“What's your name, son?”
He didn't answer.
“Do you know why your here?”
Still no answer.
He could tell that the Doctor was getting annoyed with him. He didn't care, though. Why should he care? He didn't chose to come here- he was perfectly content in dying. Yep; that was his plan. To die. To leave his life and divulge into the depths of the cold ground. Oh, such a wonderful idea it was.
They said it wasn't his, though. They said it was due to his “mental illness” or his “problem” that formed the ludicrous plan. He hated that. It was his (his, his, his) not theirs. All his. He came up with it- not them! It made him mad when they said he didn't do things by his own freewill.
The Doctors with their dumb degrees and their stupid white coats told him that he had no freewill. That he was unstable. That he was crazy.
He wasn't crazy.
He would know if he was.
He, Cameron Smith-Pellet, was completely sane. Unlike those wackos they put him with. Honestly, they called themselves professionals when they didn't even have a clue on how to tell a sane person from an insane person? He was beginning to questions whether or not most of these... people were actually crazy. They messed up on his diagnosis, so who was to say they didn't mess up on the others.
Tim came back again. Cameron liked Tim; he always talked to him as if he was a man instead of a child. Tim was the orderly who would take him to and fro his meetings (or stupid, unnecessary chit-chats, as he liked to call them).
For one whole month he had been in the Grove Mental Hospital. Exactly twenty-eight days after the “incident”.
His parents had cried when they found him on the floor, laying there. White as a ghost, they called the ambulance and they took him away. They treated him, and after much discussion, they admitted him to a mental hospital for four months just to see how he was doing.
Cameron doesn't remember what he said or what happened after he cut himself. Its all blurry and confusing. The things that he could piece together were hazy and uncertain. He vaguely remembered the chanting in his ears, the gush of red that seemed to flow endlessly from his arm... his mother's horrified scream. After that, it was all black. He could hear people in the background; it sounded as if he were under water, watching everything from below.
The Doctors told him that after he was brought to the hospital, the had him evaluated. It didn't make much sense to him; why evaluate someone who was obviously out of it from blood-loss? They said he was fine enough to undergo the psychoanalyzing.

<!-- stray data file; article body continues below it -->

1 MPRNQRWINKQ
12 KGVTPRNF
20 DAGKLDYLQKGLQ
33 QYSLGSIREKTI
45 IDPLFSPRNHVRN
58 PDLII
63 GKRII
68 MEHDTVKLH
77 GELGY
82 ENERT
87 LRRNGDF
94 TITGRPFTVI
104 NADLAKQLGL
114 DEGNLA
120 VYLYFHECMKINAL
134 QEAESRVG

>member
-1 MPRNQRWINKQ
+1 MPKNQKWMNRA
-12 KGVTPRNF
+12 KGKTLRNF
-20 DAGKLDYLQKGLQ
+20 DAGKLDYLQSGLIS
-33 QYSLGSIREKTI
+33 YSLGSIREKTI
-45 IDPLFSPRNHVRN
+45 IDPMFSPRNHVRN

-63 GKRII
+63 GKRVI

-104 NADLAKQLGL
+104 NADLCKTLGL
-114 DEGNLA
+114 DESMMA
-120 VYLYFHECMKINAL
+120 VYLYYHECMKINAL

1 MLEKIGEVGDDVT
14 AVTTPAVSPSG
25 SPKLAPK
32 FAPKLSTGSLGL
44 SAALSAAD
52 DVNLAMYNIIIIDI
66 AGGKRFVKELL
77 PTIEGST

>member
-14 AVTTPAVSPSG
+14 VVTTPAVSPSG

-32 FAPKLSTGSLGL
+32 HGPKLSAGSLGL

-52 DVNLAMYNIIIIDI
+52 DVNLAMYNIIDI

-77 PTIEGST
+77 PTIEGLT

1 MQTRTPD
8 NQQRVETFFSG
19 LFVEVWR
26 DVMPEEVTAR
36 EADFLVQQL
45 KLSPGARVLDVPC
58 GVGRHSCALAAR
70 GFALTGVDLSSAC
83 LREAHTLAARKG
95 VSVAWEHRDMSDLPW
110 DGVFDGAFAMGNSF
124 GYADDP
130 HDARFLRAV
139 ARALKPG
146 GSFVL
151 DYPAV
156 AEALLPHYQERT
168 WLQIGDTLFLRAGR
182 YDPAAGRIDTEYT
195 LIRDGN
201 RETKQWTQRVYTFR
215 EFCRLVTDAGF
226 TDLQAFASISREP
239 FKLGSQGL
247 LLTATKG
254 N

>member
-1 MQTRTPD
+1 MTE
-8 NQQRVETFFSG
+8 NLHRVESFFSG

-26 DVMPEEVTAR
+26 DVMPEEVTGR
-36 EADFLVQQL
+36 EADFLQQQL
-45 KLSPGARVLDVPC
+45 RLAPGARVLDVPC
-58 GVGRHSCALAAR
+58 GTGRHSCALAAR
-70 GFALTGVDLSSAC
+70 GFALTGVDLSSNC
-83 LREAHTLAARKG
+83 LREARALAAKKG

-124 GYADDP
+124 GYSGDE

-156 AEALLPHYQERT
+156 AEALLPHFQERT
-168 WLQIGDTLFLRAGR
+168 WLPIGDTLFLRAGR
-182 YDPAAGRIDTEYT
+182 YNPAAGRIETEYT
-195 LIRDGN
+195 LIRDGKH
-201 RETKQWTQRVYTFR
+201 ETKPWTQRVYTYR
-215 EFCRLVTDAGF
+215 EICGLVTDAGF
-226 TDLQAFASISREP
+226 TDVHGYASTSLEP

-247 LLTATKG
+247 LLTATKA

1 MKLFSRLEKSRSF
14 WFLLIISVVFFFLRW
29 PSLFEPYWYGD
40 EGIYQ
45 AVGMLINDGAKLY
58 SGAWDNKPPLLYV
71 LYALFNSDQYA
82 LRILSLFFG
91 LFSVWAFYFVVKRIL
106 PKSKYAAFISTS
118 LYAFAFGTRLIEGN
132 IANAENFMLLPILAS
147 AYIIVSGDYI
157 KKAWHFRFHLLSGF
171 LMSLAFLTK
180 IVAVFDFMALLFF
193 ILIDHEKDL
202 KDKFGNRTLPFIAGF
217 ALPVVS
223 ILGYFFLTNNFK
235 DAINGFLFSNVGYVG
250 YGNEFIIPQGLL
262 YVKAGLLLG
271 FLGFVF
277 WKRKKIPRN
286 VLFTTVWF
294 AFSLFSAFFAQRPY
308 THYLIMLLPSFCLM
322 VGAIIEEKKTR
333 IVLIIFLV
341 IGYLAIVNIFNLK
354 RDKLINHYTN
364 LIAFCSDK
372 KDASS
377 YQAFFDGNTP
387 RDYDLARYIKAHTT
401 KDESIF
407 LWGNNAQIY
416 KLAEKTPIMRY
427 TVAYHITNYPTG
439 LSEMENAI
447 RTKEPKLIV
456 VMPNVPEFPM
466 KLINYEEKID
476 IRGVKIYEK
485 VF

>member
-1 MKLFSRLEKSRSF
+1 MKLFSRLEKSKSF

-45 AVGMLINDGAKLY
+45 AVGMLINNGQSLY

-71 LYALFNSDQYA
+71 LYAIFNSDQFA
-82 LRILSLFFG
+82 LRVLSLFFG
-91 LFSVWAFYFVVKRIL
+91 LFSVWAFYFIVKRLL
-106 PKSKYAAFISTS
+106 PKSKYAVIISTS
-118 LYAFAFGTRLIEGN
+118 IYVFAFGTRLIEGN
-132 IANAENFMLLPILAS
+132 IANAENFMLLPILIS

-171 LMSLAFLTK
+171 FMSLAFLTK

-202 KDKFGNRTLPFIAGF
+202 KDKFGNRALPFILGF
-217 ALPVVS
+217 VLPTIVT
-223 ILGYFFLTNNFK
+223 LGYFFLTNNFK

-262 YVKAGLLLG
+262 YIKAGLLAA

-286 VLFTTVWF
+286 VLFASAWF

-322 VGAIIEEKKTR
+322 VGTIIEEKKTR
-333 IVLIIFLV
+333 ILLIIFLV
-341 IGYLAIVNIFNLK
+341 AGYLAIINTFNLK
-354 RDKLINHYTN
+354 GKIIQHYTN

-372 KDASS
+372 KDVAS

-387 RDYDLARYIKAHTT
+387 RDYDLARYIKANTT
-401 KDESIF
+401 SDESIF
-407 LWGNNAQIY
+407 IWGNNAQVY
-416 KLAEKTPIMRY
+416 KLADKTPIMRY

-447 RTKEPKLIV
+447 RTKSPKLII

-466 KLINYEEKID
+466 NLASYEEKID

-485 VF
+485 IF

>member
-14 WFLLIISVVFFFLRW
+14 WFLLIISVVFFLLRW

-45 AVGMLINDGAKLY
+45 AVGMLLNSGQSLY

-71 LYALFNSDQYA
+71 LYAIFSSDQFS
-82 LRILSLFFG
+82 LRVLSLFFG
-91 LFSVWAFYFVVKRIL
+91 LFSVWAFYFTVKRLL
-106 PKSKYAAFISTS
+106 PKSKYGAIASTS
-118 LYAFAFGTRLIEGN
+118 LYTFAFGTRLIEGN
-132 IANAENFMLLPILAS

That really left him feeling confounded.
He couldn't remember coming through, he couldn't remember the conversations with the psychiatrist, he could only remember a blank void of nothingness. As if someone had taken away his hearing, his vision, his sound, his taste, leaving him completely numb.
No one believed him, of course.
They all thought it was a “coping mechanism”; he went through a trauma and forgetting most of the details was his subconscious minds way of dealing with it.
He didn't believe that; but no one cared about what he thought in this place.
They listened to an extent. The rest was just to prove to his parents' and family that they were making progress. Regardless of what he did or how sane he acted, the Doctors gave him more pills to “make it go away”. He told them that they got angry when he took certain pills- that only got him more. He could literally say a big, fluffy, pink elephant was tap-dancing in front of him and they could try to diagnosis it with another pill.
No reality-check, just a pill.
If he would have known that taking pills was the only solution to his so-called “mental illness”, he would have just stayed on ecstasy.
Tim brought him back to his room; a small little closet-like room with white-to-creme colored walls, a window that only opened about a couple inches, a desk that was stuck to the floor (Grey tiles), and a bed. Not a comfortable bed, either. A hard bed that wasn't even big enough for his lanky frame, leaving his feet hanging out of the opposite side.
“Here ya' go, Cameron,” Tim said, getting ready to depart, “make sure your good and they'll give you more privileges.”
The large man gave a friendly wink before shutting the door. Cameron watched him turn and leave from his door. He kept staring for few moments, wishing that he, too, could leave and go home.
Cameron looked away from the door then walked over to his bed. The sleeping pills were starting to take effect and he was pretty much dead to the world. He climbed onto the bed, curling up closer to the wall, and let his heavy eyes shut.
The only thing he hated about the sleeping pills were the everlasting feeling of fatigue in the morning. The thing he liked about them was the simple fact that they disappeared for a couple hours, leaving him able to get his rest.
Cameron thought back to what the orderly Tim had told him a few minutes ago -“... make sure your good and they'll give you more privileges...”; he would have to try that tomorrow. Maybe he could leave this place sooner.
Now that was the only delusion that he wanted to see and hear.